CARED in Classic Quotes

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Quotes from Jane Eyre by Charlotte Bronte
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 Current Search - cared in Jane Eyre
1  Nor care I now, how dense and grim.
Jane Eyre By Charlotte Bronte
Get Context   In CHAPTER XXIV
2  He, too, has always been called careful.
Jane Eyre By Charlotte Bronte
Get Context   In CHAPTER XXIV
3  My uncle is dead, and he left me to her care.
Jane Eyre By Charlotte Bronte
Get Context   In CHAPTER VIII
4  And now, no more sombre thoughts: chase dull care away, Janet.
Jane Eyre By Charlotte Bronte
Get Context   In CHAPTER XXV
5  Not that I ever suffered much from them; I took care to turn the tables.
Jane Eyre By Charlotte Bronte
Get Context   In CHAPTER XVII
6  I now closed Morton school, taking care that the parting should not be barren on my side.
Jane Eyre By Charlotte Bronte
Get Context   In CHAPTER XXXIV
7  I must be careful of you, my treasure: nerves like yours were not made for rough handling.
Jane Eyre By Charlotte Bronte
Get Context   In CHAPTER XXV
8  Now for the eyes: I had left them to the last, because they required the most careful working.
Jane Eyre By Charlotte Bronte
Get Context   In CHAPTER XXI
9  One morning I fell to sketching a face: what sort of a face it was to be, I did not care or know.
Jane Eyre By Charlotte Bronte
Get Context   In CHAPTER XXI
10  I know I must conceal my sentiments: I must smother hope; I must remember that he cannot care much for me.
Jane Eyre By Charlotte Bronte
Get Context   In CHAPTER XVII
11  See that she is cared for as her condition demands, and you have done all that God and humanity require of you.
Jane Eyre By Charlotte Bronte
Get Context   In CHAPTER XXVII
12  I followed, taking care to stand on one side, so that, screened by the curtain, I could see without being seen.
Jane Eyre By Charlotte Bronte
Get Context   In CHAPTER XVII
13  It contained a bookcase: I soon possessed myself of a volume, taking care that it should be one stored with pictures.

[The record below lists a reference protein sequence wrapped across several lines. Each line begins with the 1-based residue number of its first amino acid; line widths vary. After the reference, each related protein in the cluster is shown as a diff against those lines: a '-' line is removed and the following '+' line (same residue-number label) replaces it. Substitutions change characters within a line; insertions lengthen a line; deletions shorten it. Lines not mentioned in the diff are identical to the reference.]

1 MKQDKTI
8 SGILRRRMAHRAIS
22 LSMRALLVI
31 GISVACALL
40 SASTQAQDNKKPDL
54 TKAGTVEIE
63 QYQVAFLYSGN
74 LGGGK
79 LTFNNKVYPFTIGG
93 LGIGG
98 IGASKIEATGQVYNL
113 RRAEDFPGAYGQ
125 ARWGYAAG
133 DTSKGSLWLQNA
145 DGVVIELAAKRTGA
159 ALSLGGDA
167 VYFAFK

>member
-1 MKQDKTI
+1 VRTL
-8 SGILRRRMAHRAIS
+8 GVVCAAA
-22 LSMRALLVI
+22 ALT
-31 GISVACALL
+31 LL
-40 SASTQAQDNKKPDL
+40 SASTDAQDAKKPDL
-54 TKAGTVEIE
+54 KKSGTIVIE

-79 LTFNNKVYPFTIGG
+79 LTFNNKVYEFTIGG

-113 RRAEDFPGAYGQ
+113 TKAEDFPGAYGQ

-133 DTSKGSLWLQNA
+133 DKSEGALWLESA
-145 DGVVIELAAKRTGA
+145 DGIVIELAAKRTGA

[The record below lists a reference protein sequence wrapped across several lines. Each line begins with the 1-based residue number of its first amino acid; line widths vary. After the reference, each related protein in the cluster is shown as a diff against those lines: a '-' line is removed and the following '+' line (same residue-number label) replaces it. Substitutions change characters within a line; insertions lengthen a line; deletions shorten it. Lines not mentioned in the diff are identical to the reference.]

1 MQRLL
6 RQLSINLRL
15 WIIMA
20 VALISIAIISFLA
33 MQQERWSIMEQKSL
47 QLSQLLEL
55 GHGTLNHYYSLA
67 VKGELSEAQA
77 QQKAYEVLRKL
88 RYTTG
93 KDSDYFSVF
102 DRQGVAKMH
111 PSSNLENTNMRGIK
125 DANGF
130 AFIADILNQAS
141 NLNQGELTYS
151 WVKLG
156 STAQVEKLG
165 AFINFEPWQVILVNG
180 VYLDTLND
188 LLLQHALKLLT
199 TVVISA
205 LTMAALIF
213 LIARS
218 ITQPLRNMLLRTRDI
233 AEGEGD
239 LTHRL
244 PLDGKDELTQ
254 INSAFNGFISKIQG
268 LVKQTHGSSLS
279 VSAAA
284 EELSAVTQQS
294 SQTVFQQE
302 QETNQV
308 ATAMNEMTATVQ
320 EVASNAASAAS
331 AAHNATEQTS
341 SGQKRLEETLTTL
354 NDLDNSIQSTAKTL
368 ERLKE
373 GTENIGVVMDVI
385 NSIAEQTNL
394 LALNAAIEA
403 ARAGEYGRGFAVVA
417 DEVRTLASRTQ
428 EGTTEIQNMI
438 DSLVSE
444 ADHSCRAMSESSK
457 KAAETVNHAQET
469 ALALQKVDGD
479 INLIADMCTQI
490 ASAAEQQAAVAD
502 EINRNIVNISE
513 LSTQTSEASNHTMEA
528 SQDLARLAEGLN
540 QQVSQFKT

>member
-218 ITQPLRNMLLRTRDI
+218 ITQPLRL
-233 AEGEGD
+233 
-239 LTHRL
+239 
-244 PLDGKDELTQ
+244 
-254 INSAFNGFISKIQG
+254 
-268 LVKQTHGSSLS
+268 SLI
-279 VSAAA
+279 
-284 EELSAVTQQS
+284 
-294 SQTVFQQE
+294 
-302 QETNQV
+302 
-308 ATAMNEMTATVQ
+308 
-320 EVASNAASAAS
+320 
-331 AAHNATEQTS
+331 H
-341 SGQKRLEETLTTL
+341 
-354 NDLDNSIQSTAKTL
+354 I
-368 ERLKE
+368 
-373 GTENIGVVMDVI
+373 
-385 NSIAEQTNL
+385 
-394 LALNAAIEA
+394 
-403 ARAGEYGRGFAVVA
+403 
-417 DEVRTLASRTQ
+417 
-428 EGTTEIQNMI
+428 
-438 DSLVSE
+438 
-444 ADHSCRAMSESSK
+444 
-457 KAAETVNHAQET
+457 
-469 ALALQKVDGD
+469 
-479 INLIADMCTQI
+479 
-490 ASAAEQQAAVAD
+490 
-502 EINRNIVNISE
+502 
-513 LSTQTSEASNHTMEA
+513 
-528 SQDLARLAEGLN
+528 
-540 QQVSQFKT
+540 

Jane Eyre By Charlotte Bronte
Get Context   In CHAPTER I
14  I took care she should never want for anything that could contribute to her comfort: she soon settled in her new abode, became very happy there, and made fair progress in her studies.
Jane Eyre By Charlotte Bronte
Get Context   In CHAPTER XXXVIII
15  She was not, I was told, in the hospital portion of the house with the fever patients; for her complaint was consumption, not typhus: and by consumption I, in my ignorance, understood something mild, which time and care would be sure to alleviate.
Jane Eyre By Charlotte Bronte
Get Context   In CHAPTER IX
16  They now proceeded to address divers remarks and reproofs to Miss Smith, who was charged with the care of the linen and the inspection of the dormitories: but I had no time to listen to what they said; other matters called off and enchanted my attention.
Jane Eyre By Charlotte Bronte
Get Context   In CHAPTER VII
17  No need to warn her not to disarrange her attire: when she was dressed, she sat demurely down in her little chair, taking care previously to lift up the satin skirt for fear she should crease it, and assured me she would not stir thence till I was ready.
Jane Eyre By Charlotte Bronte
Get Context   In CHAPTER XVII
18  One strong proof of my wretchedly defective nature is, that even her expostulations, so mild, so rational, have not influence to cure me of my faults; and even her praise, though I value it most highly, cannot stimulate me to continued care and foresight.
Jane Eyre By Charlotte Bronte
Get Context   In CHAPTER VI
19  My pupil was a lively child, who had been spoilt and indulged, and therefore was sometimes wayward; but as she was committed entirely to my care, and no injudicious interference from any quarter ever thwarted my plans for her improvement, she soon forgot her little freaks, and became obedient and teachable.
Jane Eyre By Charlotte Bronte
Get Context   In CHAPTER XII
20  I shall devote myself for a time to the examination of the Roman Catholic dogmas, and to a careful study of the workings of their system: if I find it to be, as I half suspect it is, the one best calculated to ensure the doing of all things decently and in order, I shall embrace the tenets of Rome and probably take the veil.
Jane Eyre By Charlotte Bronte
Get Context   In CHAPTER XXII
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